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Ryan M. Warner

exposed to varying numbers of inductive photoperiod cycles before being transferred back to noninductive conditions ( Damann and Lyons, 1993 ). Reciprocal transfer experiments have been used to identify photoperiod-sensitive stages of development for

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Woon Kye Ki and Michele R. Warmund

Inflorescences of `Earliglow' and `Honeoye' strawberry (Fragaria ×ananassa Duch.) plants were subjected to controlled freezing tests to determine the cold tolerance of styles, anthers, and receptacles of individual flowers at various stages of development. Flowers of both cultivars tended to deacclimate as the stages of development progressed. Styles and receptacles generally exhibited injury at higher temperatures than anthers. The greatest deacclimation of styles and receptacles of primary flowers occurred at earlier developmental stages of `Honeoye' than of `Earliglow'. However, at the sixth stage of development, the critical temperature for receptacle injury in primary and secondary fruit was -3C for both cultivars.

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Juan C. Díaz-Perez

Fruit transpiration or weight loss was measured gravimetrically on eggplant fruits (cv. Classic) at various stages of development. The calyx of some fruits was covered with Vaseline to measure its relative contribution to total fruit transpiration. To evaluate the effect of storage conditions on fruit transpiration and quality, fruit of commercial size (24/37.4 liter box) were stored at either low evaporative demand (10C, 100% RH) or high evaporative demand (20C, 70% RH) for 7 days. After storage period, fruit transpiration and other fruit quality characteristics were determined. The results indicated that ≈70% of total fruit transpiration occurred through the calyx and stem in fruits size-24, where the calyx accounted for ≈10% of total fruit surface area. The surface area of the calyx relative to the total fruit area decreased as fruits developed. There was a positive correlation between evaporative demand in the storage room and fruit transpiration. At a higher evaporative demand, there was a reduction in fruit shelf life, fruits being more withered and less firm as compared to those stored at a lower evaporative demand. Thus, eggplant fruit quality would probably be extended by a reduction in fruit transpiration.

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Gregory E. Welbaum

It is unclear from previous reports whether muskmelon seeds require an afterripenig period to attain maximum germinability and vigor. In the current study, seeds ranging in age from 30 to 60 days after anthesis were stored at water contents ranging from 3 to 15% and at either 6 or 30°C to determine whether seed vigor increased during storage. Changes in vigor were assessed by conducting monthly germination tests on blotter papers saturated with water or polyethylene glycol solutions of known water potential. The germination percentages of immature seeds (30 and 35 DAA) were dramatically improved by 3 months of storage at low water content and temperature, while the mean time to germination and the variability of germination were reduced for all stages of development. Germination percentages in water decline after storage at high water content and temperature with immature seeds showing a greater rate of decline than mature seeds but at reduced water potentials, the same adverse storage conditions increased the germination percents es and rates of mature seeds. However prolonged storage under adverse conditions, resulted in a gradual decline in water stress tolerance. Afterripening occurred over a wide range of storage conditions and significantly improved seed vigor, particularly in immature seeds. Furthermore, the increases in vigor achieved from afterripening treatments were remarkably similar to the increases in vigor attained through priming. Priming may substitute for the afterripening requirement of muskmelon seeds.

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Holly L. Scoggins and Harry A. Mills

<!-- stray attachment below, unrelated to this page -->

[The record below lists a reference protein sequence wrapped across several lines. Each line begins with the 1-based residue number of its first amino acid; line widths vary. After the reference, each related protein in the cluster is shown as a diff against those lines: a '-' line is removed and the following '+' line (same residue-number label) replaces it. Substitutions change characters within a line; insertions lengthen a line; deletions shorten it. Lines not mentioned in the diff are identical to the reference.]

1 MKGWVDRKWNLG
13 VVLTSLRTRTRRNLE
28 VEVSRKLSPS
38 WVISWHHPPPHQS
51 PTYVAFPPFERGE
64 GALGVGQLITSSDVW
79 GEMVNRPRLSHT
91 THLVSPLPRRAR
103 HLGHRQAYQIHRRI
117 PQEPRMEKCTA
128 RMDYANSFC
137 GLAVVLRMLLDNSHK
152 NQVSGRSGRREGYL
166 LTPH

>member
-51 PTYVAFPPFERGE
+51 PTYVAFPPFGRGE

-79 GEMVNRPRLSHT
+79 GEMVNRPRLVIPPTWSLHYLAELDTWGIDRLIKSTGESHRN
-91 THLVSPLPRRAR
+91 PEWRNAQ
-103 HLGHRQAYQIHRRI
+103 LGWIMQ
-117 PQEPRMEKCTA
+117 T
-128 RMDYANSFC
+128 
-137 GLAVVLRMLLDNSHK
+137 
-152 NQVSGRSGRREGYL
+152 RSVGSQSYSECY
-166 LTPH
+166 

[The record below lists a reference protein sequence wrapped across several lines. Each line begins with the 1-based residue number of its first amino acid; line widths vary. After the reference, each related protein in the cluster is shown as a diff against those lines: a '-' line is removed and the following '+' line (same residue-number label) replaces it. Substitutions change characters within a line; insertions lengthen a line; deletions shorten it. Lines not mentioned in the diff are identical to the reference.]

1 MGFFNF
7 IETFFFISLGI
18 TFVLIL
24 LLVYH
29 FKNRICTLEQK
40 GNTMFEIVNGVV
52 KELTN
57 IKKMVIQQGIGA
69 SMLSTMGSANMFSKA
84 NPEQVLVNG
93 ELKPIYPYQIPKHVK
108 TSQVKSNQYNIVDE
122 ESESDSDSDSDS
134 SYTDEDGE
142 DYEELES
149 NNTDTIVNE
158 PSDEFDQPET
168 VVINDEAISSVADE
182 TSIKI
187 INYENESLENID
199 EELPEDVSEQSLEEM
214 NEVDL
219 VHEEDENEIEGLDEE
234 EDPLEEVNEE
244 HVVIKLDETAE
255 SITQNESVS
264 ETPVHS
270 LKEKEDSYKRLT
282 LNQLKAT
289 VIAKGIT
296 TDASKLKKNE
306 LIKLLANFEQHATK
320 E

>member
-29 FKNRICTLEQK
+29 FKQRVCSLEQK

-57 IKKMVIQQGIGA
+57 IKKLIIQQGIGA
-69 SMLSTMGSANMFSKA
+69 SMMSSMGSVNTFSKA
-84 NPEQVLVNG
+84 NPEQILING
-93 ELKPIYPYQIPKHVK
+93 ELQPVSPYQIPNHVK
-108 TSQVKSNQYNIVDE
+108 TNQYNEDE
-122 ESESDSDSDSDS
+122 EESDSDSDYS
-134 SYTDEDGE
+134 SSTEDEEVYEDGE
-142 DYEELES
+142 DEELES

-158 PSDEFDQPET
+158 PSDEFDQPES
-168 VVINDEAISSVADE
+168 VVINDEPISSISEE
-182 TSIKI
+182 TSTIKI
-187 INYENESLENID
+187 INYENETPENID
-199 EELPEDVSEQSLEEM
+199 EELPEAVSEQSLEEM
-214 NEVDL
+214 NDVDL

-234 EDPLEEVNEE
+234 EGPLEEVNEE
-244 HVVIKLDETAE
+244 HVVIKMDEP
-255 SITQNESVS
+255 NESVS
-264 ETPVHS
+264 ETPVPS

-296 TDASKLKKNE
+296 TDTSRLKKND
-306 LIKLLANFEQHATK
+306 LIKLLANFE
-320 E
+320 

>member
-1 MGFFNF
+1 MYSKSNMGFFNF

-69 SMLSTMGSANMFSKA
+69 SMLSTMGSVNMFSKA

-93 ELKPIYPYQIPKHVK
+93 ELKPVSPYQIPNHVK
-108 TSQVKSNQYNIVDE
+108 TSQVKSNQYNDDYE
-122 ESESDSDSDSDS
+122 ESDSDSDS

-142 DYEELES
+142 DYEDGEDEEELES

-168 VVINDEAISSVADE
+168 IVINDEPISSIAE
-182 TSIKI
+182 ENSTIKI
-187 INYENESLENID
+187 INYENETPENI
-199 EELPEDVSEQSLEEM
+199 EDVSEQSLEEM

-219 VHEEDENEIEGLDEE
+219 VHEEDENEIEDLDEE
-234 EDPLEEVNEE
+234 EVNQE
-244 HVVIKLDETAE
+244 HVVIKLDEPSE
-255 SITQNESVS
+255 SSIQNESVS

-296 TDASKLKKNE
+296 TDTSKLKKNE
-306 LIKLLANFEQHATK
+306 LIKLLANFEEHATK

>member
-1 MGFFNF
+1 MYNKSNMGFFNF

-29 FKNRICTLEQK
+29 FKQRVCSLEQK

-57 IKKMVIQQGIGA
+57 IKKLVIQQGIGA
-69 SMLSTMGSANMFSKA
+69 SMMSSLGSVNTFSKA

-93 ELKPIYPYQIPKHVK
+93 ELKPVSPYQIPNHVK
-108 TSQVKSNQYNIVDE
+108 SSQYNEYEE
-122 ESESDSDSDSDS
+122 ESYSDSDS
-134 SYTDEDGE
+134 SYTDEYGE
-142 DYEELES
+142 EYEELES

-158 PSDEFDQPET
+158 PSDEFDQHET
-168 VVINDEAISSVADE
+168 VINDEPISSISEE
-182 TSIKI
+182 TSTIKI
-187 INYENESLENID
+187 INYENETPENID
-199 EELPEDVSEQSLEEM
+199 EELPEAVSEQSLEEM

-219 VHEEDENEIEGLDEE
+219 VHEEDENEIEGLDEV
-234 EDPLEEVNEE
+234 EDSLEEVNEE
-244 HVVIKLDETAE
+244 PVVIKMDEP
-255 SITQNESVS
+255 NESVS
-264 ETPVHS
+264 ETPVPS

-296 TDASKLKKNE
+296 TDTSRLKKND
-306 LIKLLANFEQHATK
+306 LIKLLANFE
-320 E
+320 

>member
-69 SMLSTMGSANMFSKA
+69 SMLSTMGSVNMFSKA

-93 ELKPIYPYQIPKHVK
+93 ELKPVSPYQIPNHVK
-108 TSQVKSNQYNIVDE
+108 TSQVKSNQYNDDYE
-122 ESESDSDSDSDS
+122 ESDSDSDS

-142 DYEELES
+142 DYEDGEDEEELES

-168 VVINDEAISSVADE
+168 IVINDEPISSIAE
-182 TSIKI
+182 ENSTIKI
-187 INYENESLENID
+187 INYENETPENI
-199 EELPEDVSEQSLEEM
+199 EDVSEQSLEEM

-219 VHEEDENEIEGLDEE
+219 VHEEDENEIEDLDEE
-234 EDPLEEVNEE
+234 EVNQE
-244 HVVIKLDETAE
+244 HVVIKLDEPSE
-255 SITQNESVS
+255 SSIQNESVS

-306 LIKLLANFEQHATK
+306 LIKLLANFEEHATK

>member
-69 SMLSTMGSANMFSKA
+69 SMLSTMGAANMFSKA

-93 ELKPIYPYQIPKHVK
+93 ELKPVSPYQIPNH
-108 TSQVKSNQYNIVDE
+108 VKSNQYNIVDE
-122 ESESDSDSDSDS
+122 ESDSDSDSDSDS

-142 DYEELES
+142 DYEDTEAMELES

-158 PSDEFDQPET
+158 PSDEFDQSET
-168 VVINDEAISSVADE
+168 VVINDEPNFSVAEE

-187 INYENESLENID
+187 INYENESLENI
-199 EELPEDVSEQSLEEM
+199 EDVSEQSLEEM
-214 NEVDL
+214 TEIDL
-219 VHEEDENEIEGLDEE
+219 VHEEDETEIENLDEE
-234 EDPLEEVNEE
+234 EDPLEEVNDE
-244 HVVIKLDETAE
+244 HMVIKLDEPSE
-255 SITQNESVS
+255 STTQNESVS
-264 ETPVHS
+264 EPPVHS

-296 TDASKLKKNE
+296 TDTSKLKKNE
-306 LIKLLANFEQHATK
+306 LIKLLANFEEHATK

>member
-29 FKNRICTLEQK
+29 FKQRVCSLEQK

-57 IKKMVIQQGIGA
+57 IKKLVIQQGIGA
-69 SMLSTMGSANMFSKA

Crop-specific tailoring of fertilizer composition and timing of application reduces expense and runoff pollution. We examined the effects N forms and ratios have on growth, development, and utilization of nutrients in poinsettia (Euphorbia pulcherrima Willd. Ex Klotz.). Rooted cuttings of poinsettia `Freedom' were grown to flowering (10 weeks) in aerated solution culture under greenhouse conditions. Treatments consisted of five N ratios (percent ammonium: percent nitrate) of 100:0, 75:25, 50:50, 25:75, and 0:100 with a total N concentration of 150 mg·L–1. Dry mass for all plant parts and height increased as the ratio of NO 3 increased. Leaf and bract areas were greatest with ratios of 25:75 and 50:50, respectively. Plants receiving 100% \batchmode \documentclass[fleqn,10pt,legalpaper]{article} \usepackage{amssymb} \usepackage{amsfonts} \usepackage{amsmath} \pagestyle{empty} \begin{document} \(\mathrm{NH}_{4}^{+}\) \end{document} exhibited severe ammonium toxicity symptoms and uptake of all macronutrients was suppressed. Average weekly uptake of \batchmode \documentclass[fleqn,10pt,legalpaper]{article} \usepackage{amssymb} \usepackage{amsfonts} \usepackage{amsmath} \pagestyle{empty} \begin{document} \(\mathrm{NH}_{4}^{+}\) \end{document}, \batchmode \documentclass[fleqn,10pt,legalpaper]{article} \usepackage{amssymb} \usepackage{amsfonts} \usepackage{amsmath} \pagestyle{empty} \begin{document} \(\mathrm{NO}_{3}^{-}\) \end{document}, P, and K was significantly affected by the treatments. Maximum uptake of \batchmode \documentclass[fleqn,10pt,legalpaper]{article} \usepackage{amssymb} \usepackage{amsfonts} \usepackage{amsmath} \pagestyle{empty} \begin{document} \(\mathrm{NO}_{3}^{-}\) \end{document} and K occurred with 100% \batchmode \documentclass[fleqn,10pt,legalpaper]{article} \usepackage{amssymb} \usepackage{amsfonts} \usepackage{amsmath} \pagestyle{empty} \begin{document} \(\mathrm{NO}_{3}^{-}\) \end{document}, P with 25:75, and \batchmode \documentclass[fleqn,10pt,legalpaper]{article} \usepackage{amssymb} \usepackage{amsfonts} \usepackage{amsmath} \pagestyle{empty} \begin{document} \(\mathrm{NH}_{4}^{+}\) \end{document} with 100% \batchmode \documentclass[fleqn,10pt,legalpaper]{article} \usepackage{amssymb} \usepackage{amsfonts} \usepackage{amsmath} \pagestyle{empty} \begin{document} \(\mathrm{NH}_{4}^{+}\) \end{document}. Uptake averaged across all treatments was divided into physiological growth stages (GS) to identify peak demand periods. The greatest uptake of \batchmode \documentclass[fleqn,10pt,legalpaper]{article} \usepackage{amssymb} \usepackage{amsfonts} \usepackage{amsmath} \pagestyle{empty} \begin{document} \(\mathrm{NH}_{4}^{+}\) \end{document} and \batchmode \documentclass[fleqn,10pt,legalpaper]{article} \usepackage{amssymb} \usepackage{amsfonts} \usepackage{amsmath} \pagestyle{empty} \begin{document} \(\mathrm{NO}_{3}^{-}\) \end{document} was from the beginning of treatments to floral induction (GSI). Uptake of P, K, and Mg peaked at GSII, floral induction to visible bud. Visible bud to anthesis (GSIII) had the lowest uptake for all nutrients. These results demonstrate how \batchmode \documentclass[fleqn,10pt,legalpaper]{article} \usepackage{amssymb} \usepackage{amsfonts} \usepackage{amsmath} \pagestyle{empty} \begin{document} \(\mathrm{NH}_{4}^{+}:\mathrm{NO}_{3}^{-}\) \end{document} ratios and stage of development can influence growth and nutrient absorption.